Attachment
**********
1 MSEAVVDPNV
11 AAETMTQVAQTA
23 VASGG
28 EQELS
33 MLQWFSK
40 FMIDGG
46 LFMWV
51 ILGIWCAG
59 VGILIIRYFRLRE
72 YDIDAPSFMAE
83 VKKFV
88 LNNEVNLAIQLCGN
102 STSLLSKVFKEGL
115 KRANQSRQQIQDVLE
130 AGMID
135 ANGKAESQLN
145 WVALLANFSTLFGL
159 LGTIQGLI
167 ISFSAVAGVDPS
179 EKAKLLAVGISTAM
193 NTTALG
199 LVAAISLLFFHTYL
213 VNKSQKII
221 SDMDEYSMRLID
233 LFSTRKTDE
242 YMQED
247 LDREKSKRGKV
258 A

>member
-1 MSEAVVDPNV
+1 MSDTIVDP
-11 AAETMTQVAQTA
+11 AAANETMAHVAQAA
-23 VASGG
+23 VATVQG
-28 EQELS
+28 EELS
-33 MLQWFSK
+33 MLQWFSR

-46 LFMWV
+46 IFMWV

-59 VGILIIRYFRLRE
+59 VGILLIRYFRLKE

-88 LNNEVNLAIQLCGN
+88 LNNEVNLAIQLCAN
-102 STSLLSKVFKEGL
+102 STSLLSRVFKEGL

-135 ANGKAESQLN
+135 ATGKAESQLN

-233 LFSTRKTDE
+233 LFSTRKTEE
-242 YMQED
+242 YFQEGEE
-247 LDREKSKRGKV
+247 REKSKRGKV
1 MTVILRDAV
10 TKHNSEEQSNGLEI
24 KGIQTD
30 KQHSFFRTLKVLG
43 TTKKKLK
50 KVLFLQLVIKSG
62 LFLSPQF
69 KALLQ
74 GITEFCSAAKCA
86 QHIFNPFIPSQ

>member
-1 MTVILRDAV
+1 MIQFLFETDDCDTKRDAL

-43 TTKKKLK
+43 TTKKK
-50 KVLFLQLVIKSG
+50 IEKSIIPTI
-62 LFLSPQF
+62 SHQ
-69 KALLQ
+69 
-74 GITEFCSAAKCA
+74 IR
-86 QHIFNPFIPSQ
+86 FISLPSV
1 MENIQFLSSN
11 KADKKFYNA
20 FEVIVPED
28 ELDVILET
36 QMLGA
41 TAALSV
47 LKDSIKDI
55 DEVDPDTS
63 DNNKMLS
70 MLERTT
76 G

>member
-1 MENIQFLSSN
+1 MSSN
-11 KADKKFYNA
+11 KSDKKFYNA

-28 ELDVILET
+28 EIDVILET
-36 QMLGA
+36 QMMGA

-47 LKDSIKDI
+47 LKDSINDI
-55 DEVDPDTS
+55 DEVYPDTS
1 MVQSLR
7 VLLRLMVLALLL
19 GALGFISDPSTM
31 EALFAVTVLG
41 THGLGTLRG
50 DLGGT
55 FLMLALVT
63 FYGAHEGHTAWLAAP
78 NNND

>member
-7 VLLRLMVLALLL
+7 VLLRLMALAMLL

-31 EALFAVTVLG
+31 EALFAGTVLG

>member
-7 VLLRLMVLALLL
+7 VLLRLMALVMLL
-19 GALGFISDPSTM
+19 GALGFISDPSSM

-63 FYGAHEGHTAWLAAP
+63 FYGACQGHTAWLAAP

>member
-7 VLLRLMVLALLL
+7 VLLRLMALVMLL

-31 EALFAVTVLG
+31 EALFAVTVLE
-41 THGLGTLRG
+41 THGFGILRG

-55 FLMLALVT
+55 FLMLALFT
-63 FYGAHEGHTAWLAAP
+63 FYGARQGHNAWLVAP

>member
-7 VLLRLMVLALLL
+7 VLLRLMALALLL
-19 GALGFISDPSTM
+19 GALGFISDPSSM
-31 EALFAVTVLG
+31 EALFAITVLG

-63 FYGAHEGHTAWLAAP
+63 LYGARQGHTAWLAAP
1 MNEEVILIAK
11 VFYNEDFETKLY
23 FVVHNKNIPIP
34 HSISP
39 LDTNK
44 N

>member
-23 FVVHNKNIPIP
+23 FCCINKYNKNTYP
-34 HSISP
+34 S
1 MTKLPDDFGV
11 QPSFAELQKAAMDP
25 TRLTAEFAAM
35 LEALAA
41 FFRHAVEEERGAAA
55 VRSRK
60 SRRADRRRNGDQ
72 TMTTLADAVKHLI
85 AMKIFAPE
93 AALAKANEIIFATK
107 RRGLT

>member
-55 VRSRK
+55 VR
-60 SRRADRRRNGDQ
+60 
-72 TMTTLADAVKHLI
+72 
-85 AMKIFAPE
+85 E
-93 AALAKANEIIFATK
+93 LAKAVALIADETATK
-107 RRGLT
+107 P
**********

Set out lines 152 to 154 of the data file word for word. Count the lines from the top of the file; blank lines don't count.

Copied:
>member
-23 FVVHNKNIPIP
+23 FCCINKYNKNTYP